The first time I made an apple pie, its bottom crust was dishearteningly soggy. After some research and experimentation, I discovered that if I baked the pie in the bottom third of the oven on top of a preheated baking sheet, I could avoid that.

The first time I made a pumpkin cheesecake pie, I freaked out when I took it out of the refrigerator on Thanksgiving and saw the surface covered in droplets of water.

Now, I know how to carefully pat these droplets away with a paper towel before bringing my pie to the table.

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When it comes to pie, practice definitely makes perfect.

If you're on dessert duty this Thanksgiving, you might want to flex your pie-baking muscles a few weeks in advance. A dry run will get you comfortable with your recipe before debuting it for the family. And no one will complain if you have some pie around the house in advance of the holiday. If you don't have time to practice, study my mistakes so you can avoid them. Here are some lessons I've learned the hard way when baking my Thanksgiving pies:

Problem: Shrunken crust

Next time, make sure you roll your dough into a large circle, at least 13 inches in diameter. If your edge is skimpy, it will disappear as the pie bakes. When you transfer your dough to the pan, take care not to stretch it to fit. If you do, it will just shrink back in the oven.

Problem: Soggy bottom

Baking your fruit pie in the bottom third of the oven will help crisp up the bottom of your pie without over-browning the top. If you are pre-baking your pie shell before adding a wet pecan filling, brush the bottom of the shell with some egg white as soon as it comes out of the oven and before you add the filling. The egg will create a moisture barrier.

Problem: Disappearing fruit

A lot of apple pie recipes will instruct you to toss together raw apples and sugar and load them into the pan. This is a mistake. Uncooked apples piled high shrink to nothing as they bake. Worse, they give off a lot of juices, making the pie watery. When I started precooking my apples, I always had a well-filled pie with a crisp crust.

Problem: Lumpy custard

If your pumpkin pie is lumpy, chances are you overbaked it, allowing the eggs in the filling to curdle. Pull your pie out of the oven when the center still jiggles a little. If you are making a pumpkin cheesecake pie, take it from me: Cold cream cheese will not blend smoothly with eggs and other filling ingredients. Let your cream cheese come to room temperature before beating it with the sugar for a smooth result.

If your Thanksgiving spread has just one pie - even if that one pie is of the classic pumpkin variety - you just aren't doing it right.

A proper Thanksgiving requires multiple pies from across the pie spectrum.

Pumpkin, of course, but also fruit. And not just one fruit. Ideally, you will have apple and perhaps a berry crumb. And let's not forget the sweet and sticky pecan pie.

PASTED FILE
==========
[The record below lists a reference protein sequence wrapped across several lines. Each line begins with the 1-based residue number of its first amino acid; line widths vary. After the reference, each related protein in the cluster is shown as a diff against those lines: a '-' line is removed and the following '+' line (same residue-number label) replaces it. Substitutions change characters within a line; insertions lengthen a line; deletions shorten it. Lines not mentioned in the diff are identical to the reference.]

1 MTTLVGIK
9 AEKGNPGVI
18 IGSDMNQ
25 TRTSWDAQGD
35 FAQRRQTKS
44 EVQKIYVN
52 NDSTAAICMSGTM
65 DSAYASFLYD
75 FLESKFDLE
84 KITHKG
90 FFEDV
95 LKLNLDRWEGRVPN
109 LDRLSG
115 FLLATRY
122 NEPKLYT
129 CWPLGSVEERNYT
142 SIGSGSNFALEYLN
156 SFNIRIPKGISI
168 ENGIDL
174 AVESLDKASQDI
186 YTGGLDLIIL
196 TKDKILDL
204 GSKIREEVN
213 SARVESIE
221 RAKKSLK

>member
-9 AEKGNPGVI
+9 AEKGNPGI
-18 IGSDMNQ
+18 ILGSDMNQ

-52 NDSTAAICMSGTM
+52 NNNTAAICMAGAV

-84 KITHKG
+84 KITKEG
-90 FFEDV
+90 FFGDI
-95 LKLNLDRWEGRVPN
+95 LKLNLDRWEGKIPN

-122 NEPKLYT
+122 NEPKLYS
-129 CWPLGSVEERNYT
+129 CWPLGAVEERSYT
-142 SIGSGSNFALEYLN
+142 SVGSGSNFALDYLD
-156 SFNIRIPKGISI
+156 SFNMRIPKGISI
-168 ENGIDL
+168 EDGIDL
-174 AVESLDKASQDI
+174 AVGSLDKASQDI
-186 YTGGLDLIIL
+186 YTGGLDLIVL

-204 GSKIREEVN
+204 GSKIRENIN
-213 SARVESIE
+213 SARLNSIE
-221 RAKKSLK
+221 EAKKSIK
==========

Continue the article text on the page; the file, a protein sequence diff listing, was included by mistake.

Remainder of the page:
And to help you reach your Thanksgiving pie quota, we've given you a delicious basic honey-bourbon pecan pie.



1 single-crust pie shell, chilled

6 tablespoons unsalted butter, cut into pieces

1 cup packed light brown sugar

½ teaspoon salt

3 large eggs

1 ½ cups light corn syrup

1 tablespoon pure vanilla extract

1 ¼ cups pecans, toasted and coarsely chopped

1 cup sweetened flaked coconut

1 large egg white

1 cup (5 ½ ounces) semisweet chocolate chips

Preheat oven to 400 degrees. Prick bottom and sides of pie shell all over with fork. Line shell with heavy-duty aluminum foil, pressing it against bottom and sides of shell and letting the foil overhang the edge by one inch. Prick the foil with fork and through the pastry. Bake until crust is set, about 15 minutes. Carefully remove foil and continue to bake until crust is golden, 10 minutes longer.

While crust is baking, prepare filling: Place a few inches of water in a large saucepan and bring to a simmer. Combine butter, sugar, salt, eggs and corn syrup in large bowl and place on top of pot, whisking until butter is melted and ingredients are warm to the touch. Whisk in the vanilla and stir in the pecans and coconut. Remove from the heat.

Remove pie shell from oven and lower temperature to 275 degrees. Brush the bottom of the shell with egg white and let stand 2 minutes to dry. Pour the pecan mixture into the hot shell. Scatter chocolate chips over filling. Bake until center is just barely set, with the slightest wiggle to it, about 55 minutes.

Transfer to a wire rack to cool completely before slicing and serving.



For the crust:

25 gingersnap cookies (to yield about 11/3 cup crumbs)

5 tablespoons unsalted butter, melted and slightly cooled

1 ¼ teaspoons ground cinnamon

1/8 teaspoon salt

For the filling:

¾ cup sugar

8 ounces cream cheese, softened

2 large eggs

1 cup canned pumpkin puree

¼ cup heavy cream

1 tablespoon all-purpose flour

1 teaspoon ground ginger

1/8 teaspoon freshly grated nutmeg

¼ teaspoon salt

Make crust: Preheat oven to 350 degrees. Place cookies in workbowl of food processor; process till finely ground. Add butter, cinnamon and salt; process until crumbs are moist. Press mixture evenly over bottom of a 9-inch pie plate, all the way up the sides of pan, packing tightly with fingertips so it is even and compact. Bake crust until crisp, 6 to 8 minutes. Let cool on wire rack.